Having been trained exclusively in schools of education in public universities, one might think I would be highly critical of this recent NYTimes article. Unfortunately, my experience won't let me. Some of the worst teaching I have ever witnessed and was forced to matriculate through as the courses were required were the ones unpacking "proper" pedagogy. Think about it - a full hour and a half on how to hold your chalk? Like that helps you with controlling discipline in the classroom or teaches you how to handle parents who lie for their children so they can get out of doing the homework you assign.
I asked one School of Education researcher once, after she had gone through an elaborate discourse on her year long research venture where she video taped a mathematics classroom for a whole year, "do you think that by studying what is going on rather than conducting experiments on what can be done better you are only furthering mediocrity in the classroom rather than change and innovation?" She was dumbfounded and didn't answer. Of course, the question really nullifies more than a year’s work on her part and the expense of so many graduate students doing the actual labor on the research project. She didn't like the underlying sentiment laced in the question, but I was trying to make a point.
What we need is wholesale reform from the ground up. That is, we have to ask difficult questions like, "how do we train people to train teachers?" Why is it that the beginning teachers rather than experienced teachers are tossed into the more challenging classroom settings (say, teaching delinquents math over honors algebra)? There are much better questions to discuss and answer rather than simply taking a look at what is going on in classrooms today.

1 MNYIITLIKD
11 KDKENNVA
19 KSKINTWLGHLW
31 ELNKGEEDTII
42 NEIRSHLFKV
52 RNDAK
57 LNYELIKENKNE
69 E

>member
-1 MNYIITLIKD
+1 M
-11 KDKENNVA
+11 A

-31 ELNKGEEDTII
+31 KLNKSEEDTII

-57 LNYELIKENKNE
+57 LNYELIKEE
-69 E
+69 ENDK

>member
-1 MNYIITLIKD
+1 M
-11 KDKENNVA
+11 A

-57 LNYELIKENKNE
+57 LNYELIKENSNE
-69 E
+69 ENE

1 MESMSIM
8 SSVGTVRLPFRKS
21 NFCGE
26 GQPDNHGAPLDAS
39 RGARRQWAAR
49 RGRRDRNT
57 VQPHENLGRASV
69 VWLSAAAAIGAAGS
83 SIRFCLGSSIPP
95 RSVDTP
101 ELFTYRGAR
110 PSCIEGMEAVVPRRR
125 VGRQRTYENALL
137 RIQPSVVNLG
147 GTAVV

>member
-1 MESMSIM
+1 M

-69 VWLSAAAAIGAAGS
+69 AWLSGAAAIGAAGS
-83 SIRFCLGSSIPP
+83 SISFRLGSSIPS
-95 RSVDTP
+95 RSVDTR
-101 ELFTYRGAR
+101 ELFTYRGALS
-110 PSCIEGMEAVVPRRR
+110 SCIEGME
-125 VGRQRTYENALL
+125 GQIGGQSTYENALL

If we were to dream the perfect school and the most dazzling educational experience, it would look considerably different than what has emerged from about 150 years of staid wrote practice of how it was done before. The students of today shouldn't stand for it, and neither should we.
Today, education schools face pressure to improve from all directions. A flurry of new studies challenges their ideological bias and low admissions standards. Critics now question their very existence, with competition from fast-track routes to certification threatening their long-held monopoly on training teachers. The soul-searching has accelerated with the federal No Child Left Behind Act, which demands a "highly qualified" teacher - state certified, with a bachelor's degree and proven knowledge of subject - in every classroom by the end of this coming school year.
In fact, No Child Left Behind, with its emphasis on standards and hard data, has placed national policy in direct conflict with the prevailing approach of many colleges, where the John Dewey tradition of progressive education holds sway, marked by a deep antipathy toward testing.